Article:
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Delivering the Goods

 

Developing a “show-out” checklist for products can help customers have a better experience, reduce calls and visits to the dealership for operational issues, and build customers’ confidence in a dealership’s expertise and quality of service.

 

What does “Delivering the goods” mean to you? Handing someone their new tow bar? Giving them a set of keys to their new coach? Successfully installing a taillight wiring kit?

While it’s true these are examples of delivering the goods, there is another definition I’m going to concentrate on. The definition we’re concerned with reads as follows: To attain success or reach a desired goal.

What is your goal? Every dealership has different goals but they probably all revolve around creating a profitable and successful dealership. How do you attain it? In a nutshell, you cultivate loyal and knowledgeable customers that keep coming back...for all the right reasons.

 

Educating Consumers

Many dealers know how profitable it is to sell aftermarket towing accessories. Unfortunately, some dealers also experience how expensive and frustrating it is if the customer is not armed with a complete and thorough knowledge of how to properly use their new toys.

Customers may show up on your doorstep with damaged goods or call you with questions on the operation of the product. A lot of calls may stem from the customers expectations of what the product “should” do compared to what the product was actually “designed” to do.

All of which cost you money, but more importantly diminishes consumer confidence in your dealership and the product itself. Demonstrating and explaining the product and setting the customers expectations to match the products abilities is crucial. Above all, you want the customer to operate the RV and any aftermarket products in a safe manner to protect themselves and those around them.

With that in mind, I suggest all dealerships implement a “show-out” checklist for all products. It is even more crucial concerning aftermarket items such as towing products because there are so many important things that one cannot afford to overlook. Having a checklist to follow will not only ensure all information given is consistent no matter who trains the customer, but will also ensure critical information is relayed.

Most of you may already have something similar to this in place for the RV itself to demonstrate how to run the furnace, stove, refrigerator, generator etc. Do you do that because you are required to? Maybe, but more likely you do it because you want the customer to be comfortable with the operation of the RV and all of its components.

This will allow them to operate it on their own, reducing questions and “customer inflicted” issues that may result in a trip back to your service bay, quite possibly at your expense. If you show the customer you’re willing to take the time to educate them, it will reflect very highly on you and your dealership.

 

The Show-Out Checklist

Let’s visit what should be included in a show-out checklist, how they should be utilized and by whom? What should be included? Everything that is necessary to ensure the customer has a positive experience using the product. Of course, you include the “how to” stuff, but just as important are the “what not to do’s” and the little tips that make using the product easier and safer.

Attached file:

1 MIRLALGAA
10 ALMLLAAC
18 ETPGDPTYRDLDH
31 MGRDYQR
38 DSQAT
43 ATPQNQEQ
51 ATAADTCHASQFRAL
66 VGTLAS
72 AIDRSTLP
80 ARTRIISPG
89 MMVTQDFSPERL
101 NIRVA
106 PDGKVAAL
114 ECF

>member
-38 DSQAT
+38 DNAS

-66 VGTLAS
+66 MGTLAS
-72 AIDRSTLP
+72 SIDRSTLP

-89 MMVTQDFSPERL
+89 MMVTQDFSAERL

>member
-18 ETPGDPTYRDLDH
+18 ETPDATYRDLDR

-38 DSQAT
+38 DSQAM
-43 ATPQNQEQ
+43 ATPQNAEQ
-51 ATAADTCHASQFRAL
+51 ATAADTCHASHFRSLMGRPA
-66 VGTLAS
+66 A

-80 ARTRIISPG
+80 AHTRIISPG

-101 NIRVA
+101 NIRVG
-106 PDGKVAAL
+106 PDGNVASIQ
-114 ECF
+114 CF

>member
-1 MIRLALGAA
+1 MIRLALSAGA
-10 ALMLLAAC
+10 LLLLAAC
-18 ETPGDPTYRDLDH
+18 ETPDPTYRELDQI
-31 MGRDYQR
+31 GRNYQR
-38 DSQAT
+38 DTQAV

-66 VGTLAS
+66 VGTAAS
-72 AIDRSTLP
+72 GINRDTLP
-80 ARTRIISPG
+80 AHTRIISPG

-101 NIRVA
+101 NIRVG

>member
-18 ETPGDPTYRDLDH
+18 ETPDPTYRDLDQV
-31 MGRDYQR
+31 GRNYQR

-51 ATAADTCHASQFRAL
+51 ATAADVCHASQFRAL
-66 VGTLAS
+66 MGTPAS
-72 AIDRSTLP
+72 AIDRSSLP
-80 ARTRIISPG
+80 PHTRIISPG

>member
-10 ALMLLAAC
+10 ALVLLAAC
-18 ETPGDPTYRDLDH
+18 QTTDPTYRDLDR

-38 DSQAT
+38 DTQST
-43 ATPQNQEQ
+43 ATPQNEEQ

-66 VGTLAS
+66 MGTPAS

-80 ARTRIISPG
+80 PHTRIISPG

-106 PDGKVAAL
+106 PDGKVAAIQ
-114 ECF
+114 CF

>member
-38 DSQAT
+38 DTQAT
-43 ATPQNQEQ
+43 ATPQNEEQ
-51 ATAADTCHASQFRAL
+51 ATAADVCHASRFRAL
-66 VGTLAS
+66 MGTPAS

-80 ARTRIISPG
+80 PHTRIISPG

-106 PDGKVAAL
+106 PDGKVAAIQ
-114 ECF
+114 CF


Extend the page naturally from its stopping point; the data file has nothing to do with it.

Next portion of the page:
A lot of what you will demonstrate to customers is in the product owner’s manuals, so it is still very important to instruct them to read the manual after you’ve completed the show-out. I’ve included a sample checklist which, if followed, will arm the customer with an understanding of how to use their towing equipment.

As you can see, it breaks a towing system into parts and gives a step-by-step of all the things that you should demonstrate or explain to the customer. These checklists need to include an explanation on hooking up or setting up the product prior to towing. They should include any adjustments that the customer can make, things to check and watch for, and maintenance they can perform.

The checklist also should include answers to questions that they may have after they leave the dealership. This is where you tap into the people that answer questions on the phone at your dealership to find out what the most common calls are concerning, then add those answers to the checklist to train the customer ahead of time.

Good examples of things you can demonstrate to your customer regarding tow bars, so they do not learn the hard way, are how to properly connect their safety cables, orientation of the attachment pins, the possible need for a drop receiver, how to service the tow bar, and the fact that one should NEVER back up while towing.

Anyone at your dealership can use this tool, but it is most beneficial for the parts or service manager or the technician that does the installation work. It not only gives these individuals the opportunity to educate the customer, but also to get to know them. This personal connection between the customer and you builds your customers’ confidence in your knowledge and the quality of service your dealership provides. After all, who are they going to call if they have a problem or a question on something?

So, about now you are thinking, “This is going to take too much time. When am I supposed to find time to do this?” I can understand that initial reaction, but let’s look at it in a different light. Consider it an investment in your future. It only takes a few minutes, but the benefit realized will pay dividends for years to come. 

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